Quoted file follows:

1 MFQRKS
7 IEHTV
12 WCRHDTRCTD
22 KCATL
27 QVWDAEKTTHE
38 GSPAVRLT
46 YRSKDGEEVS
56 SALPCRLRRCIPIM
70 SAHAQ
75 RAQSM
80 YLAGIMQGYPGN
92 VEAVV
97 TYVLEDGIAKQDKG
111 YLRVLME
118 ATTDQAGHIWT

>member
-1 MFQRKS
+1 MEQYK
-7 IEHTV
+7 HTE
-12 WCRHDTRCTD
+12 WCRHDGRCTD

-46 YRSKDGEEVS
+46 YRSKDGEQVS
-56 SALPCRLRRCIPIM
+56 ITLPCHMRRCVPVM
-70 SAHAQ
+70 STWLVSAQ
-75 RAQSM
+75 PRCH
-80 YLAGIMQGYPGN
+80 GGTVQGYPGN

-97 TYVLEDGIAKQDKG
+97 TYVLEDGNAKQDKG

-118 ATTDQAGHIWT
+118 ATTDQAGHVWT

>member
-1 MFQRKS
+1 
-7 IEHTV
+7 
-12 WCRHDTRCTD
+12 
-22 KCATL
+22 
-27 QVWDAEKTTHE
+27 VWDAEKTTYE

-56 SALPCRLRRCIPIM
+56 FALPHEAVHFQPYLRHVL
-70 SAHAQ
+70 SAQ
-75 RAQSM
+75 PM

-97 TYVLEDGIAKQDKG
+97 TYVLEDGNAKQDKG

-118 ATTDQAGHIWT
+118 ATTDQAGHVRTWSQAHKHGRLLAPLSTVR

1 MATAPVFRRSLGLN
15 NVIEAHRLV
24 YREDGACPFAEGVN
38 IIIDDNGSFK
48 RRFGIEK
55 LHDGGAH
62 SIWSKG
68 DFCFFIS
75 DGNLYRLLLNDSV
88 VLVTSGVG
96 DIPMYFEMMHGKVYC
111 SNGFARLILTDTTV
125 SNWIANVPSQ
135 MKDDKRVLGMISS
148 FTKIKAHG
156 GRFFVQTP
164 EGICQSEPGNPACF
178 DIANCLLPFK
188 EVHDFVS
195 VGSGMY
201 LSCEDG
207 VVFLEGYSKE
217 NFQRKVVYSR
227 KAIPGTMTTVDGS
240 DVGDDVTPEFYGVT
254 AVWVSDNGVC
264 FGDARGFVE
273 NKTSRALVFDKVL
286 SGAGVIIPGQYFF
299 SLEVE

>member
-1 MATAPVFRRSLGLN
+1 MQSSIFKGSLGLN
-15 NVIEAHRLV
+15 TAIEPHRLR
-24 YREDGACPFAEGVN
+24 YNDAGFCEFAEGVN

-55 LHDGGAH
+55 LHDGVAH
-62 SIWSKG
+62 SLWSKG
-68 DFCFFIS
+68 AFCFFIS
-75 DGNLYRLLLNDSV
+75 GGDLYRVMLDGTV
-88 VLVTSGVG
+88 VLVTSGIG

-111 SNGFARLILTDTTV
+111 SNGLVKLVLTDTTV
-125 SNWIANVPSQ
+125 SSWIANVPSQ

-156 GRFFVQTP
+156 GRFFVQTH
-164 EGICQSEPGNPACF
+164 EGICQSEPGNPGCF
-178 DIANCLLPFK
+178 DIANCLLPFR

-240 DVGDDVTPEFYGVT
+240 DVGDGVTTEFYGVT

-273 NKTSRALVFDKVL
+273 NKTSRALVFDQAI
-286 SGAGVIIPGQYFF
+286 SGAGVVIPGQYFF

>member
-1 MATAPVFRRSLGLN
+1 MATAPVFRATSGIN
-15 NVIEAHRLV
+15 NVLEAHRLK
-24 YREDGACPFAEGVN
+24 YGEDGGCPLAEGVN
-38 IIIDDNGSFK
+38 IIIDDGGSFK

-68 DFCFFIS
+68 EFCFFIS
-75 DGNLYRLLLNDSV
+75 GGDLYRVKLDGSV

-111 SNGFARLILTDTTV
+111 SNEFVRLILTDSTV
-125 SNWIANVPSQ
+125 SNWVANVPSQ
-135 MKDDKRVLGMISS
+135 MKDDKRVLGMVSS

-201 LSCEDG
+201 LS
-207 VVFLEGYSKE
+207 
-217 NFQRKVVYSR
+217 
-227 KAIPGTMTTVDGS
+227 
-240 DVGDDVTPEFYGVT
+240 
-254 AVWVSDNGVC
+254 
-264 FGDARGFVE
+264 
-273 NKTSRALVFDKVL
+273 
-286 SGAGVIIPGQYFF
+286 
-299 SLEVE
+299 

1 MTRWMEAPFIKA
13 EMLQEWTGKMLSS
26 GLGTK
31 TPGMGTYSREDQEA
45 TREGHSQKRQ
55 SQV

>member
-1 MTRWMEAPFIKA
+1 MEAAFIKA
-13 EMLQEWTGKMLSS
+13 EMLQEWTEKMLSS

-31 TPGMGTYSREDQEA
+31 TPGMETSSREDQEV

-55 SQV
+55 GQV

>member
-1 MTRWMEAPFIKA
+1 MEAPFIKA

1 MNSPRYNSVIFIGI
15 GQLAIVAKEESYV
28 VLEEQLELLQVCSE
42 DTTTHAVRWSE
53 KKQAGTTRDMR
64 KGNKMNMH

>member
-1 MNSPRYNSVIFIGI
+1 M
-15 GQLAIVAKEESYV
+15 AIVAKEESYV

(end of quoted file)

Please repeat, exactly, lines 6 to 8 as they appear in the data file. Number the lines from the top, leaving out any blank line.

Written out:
38 GSPAVRLT
46 YRSKDGEEVS
56 SALPCRLRRCIPIM